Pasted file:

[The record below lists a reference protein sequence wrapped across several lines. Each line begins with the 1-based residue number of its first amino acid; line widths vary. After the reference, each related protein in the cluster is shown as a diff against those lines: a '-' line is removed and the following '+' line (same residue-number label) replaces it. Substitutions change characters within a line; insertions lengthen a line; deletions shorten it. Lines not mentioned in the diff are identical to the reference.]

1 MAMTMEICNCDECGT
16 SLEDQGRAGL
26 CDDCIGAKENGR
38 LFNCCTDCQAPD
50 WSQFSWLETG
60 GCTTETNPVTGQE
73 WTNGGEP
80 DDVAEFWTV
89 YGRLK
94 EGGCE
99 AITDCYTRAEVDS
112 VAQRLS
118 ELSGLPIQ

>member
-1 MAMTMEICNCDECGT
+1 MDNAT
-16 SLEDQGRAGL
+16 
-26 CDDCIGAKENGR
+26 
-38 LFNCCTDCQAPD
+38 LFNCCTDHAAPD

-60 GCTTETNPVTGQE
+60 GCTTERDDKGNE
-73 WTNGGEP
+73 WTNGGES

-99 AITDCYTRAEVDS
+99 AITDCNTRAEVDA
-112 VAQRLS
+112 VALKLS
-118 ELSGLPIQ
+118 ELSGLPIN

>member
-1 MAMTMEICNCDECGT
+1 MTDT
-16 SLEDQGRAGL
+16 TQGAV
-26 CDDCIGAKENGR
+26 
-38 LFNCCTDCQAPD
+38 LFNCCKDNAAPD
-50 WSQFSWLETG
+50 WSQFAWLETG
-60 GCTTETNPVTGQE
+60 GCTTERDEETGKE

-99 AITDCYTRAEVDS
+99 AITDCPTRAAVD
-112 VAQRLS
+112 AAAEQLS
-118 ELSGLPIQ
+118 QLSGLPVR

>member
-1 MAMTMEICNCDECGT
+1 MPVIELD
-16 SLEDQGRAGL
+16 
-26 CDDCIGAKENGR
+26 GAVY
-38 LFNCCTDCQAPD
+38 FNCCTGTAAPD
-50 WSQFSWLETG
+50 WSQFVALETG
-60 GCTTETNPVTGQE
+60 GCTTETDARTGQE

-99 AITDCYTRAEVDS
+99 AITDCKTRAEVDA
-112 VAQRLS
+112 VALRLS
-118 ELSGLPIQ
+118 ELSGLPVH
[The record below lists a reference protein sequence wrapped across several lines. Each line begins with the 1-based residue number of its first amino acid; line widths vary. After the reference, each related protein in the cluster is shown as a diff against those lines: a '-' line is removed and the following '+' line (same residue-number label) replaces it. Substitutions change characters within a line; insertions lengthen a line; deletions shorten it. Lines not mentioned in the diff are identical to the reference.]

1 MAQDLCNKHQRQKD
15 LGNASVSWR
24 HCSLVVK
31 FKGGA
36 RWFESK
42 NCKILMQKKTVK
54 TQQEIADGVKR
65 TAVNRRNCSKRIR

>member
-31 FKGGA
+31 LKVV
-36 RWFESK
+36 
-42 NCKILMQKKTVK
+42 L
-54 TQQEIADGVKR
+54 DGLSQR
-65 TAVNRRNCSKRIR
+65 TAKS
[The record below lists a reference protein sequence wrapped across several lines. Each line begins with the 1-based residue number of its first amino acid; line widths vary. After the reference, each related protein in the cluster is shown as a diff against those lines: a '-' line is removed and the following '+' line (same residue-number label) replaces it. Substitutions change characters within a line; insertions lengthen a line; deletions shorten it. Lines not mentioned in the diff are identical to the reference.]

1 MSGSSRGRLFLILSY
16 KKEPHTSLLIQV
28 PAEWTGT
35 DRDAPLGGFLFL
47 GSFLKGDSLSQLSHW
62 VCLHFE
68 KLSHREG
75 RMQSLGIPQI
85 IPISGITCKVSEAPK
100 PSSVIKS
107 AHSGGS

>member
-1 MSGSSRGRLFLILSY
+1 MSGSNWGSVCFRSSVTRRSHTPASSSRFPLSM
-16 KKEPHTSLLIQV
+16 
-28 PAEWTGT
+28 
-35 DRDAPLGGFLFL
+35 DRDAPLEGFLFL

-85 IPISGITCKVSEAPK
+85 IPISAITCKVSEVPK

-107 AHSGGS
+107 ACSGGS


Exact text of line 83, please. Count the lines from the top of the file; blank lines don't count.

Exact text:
+31 LKVV